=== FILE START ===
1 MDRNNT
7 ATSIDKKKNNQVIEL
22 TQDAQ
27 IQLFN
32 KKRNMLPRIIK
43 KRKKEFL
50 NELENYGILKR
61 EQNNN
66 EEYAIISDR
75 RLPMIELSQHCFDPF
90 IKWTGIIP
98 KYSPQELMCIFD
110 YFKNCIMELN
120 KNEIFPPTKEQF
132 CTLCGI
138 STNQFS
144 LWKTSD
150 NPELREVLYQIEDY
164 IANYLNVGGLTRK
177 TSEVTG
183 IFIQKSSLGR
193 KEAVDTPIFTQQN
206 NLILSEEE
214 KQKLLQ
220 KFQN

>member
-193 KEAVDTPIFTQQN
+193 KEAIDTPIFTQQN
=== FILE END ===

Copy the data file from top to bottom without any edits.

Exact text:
1 MDRNNT
7 ATSIDKKKNNQVIEL
22 TQDAQ
27 IQLFN
32 KKRNMLPRIIK
43 KRKKEFL
50 NELENYGILKR
61 EQNNN
66 EEYAIISDR
75 RLPMIELSQHCFDPF
90 IKWTGIIP
98 KYSPQELMCIFD
110 YFKNCIMELN
120 KNEIFPPTKEQF
132 CTLCGI
138 STNQFS
144 LWKTSD
150 NPELREVLYQIEDY
164 IANYLNVGGLTRK
177 TSEVTG
183 IFIQKSSLGR
193 KEAVDTPIFTQQN
206 NLILSEEE
214 KQKLLQ
220 KFQN

>member
-193 KEAVDTPIFTQQN
+193 KEAIDTPIFTQQN